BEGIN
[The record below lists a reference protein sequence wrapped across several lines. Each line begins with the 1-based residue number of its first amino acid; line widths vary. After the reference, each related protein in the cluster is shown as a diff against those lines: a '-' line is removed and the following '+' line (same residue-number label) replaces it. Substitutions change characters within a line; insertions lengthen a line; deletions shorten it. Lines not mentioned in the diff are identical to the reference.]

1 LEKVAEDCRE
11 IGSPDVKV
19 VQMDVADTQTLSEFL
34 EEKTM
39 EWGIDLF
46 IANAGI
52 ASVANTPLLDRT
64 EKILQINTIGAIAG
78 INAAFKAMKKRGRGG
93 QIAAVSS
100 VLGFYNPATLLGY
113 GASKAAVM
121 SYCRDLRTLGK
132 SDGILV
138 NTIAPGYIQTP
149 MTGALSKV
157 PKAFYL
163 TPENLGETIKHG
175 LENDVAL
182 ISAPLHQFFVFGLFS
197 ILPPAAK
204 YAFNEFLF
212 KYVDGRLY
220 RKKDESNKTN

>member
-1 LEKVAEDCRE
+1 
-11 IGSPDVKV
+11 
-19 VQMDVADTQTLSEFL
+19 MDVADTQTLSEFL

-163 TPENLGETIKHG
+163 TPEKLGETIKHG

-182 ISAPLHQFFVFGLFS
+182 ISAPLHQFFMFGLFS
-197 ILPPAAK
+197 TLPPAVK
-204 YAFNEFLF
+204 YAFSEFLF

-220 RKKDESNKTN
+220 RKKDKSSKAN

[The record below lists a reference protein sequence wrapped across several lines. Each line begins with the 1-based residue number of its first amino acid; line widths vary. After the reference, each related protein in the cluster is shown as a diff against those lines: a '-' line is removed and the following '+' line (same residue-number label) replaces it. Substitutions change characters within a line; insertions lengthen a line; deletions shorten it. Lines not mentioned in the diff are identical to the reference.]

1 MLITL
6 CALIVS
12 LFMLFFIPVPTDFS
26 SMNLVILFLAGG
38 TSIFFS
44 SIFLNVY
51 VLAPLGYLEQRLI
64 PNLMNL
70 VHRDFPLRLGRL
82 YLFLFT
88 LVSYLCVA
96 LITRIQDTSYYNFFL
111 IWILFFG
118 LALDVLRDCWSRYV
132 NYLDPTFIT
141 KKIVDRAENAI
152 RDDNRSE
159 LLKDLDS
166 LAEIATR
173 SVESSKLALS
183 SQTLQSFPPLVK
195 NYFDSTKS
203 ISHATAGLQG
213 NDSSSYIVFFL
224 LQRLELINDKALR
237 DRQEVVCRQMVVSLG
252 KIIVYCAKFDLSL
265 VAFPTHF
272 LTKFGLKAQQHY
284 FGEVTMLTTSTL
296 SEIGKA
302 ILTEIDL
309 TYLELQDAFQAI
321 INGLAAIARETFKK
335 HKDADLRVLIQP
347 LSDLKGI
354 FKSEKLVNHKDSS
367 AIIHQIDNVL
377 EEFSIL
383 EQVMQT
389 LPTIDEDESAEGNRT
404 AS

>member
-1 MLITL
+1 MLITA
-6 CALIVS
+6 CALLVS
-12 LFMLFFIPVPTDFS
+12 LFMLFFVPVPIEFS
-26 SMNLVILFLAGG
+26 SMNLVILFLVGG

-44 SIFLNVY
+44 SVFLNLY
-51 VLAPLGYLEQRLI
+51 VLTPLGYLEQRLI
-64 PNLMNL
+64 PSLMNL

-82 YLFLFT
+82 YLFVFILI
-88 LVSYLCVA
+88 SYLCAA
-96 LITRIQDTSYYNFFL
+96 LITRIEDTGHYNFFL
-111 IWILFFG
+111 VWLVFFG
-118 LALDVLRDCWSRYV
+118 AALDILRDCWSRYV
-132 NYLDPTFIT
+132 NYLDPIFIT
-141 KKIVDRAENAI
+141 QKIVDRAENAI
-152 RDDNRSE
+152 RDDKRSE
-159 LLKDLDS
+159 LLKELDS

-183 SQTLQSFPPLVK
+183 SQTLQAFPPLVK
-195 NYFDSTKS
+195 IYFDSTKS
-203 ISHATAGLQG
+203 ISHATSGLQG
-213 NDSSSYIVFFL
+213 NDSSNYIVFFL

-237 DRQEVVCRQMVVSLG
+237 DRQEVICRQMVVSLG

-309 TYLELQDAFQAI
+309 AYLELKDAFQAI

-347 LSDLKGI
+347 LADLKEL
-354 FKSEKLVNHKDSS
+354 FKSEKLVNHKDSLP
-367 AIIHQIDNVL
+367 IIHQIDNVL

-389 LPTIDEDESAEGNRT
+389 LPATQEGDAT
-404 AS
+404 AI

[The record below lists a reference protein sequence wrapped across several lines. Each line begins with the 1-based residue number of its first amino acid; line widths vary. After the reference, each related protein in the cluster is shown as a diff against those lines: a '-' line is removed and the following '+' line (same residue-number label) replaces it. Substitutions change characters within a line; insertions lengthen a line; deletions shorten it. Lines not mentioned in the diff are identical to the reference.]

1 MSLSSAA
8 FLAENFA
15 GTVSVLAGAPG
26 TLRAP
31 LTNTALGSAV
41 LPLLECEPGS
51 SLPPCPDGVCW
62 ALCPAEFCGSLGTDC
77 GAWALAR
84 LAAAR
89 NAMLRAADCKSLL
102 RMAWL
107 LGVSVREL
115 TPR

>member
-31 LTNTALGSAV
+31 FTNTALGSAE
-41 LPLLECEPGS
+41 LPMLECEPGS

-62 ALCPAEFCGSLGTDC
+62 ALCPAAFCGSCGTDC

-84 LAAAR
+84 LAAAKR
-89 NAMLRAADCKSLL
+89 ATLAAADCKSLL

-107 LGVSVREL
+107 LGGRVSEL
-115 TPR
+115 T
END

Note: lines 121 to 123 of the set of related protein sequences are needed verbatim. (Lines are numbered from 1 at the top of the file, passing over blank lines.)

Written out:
-195 NYFDSTKS
+195 IYFDSTKS
-203 ISHATAGLQG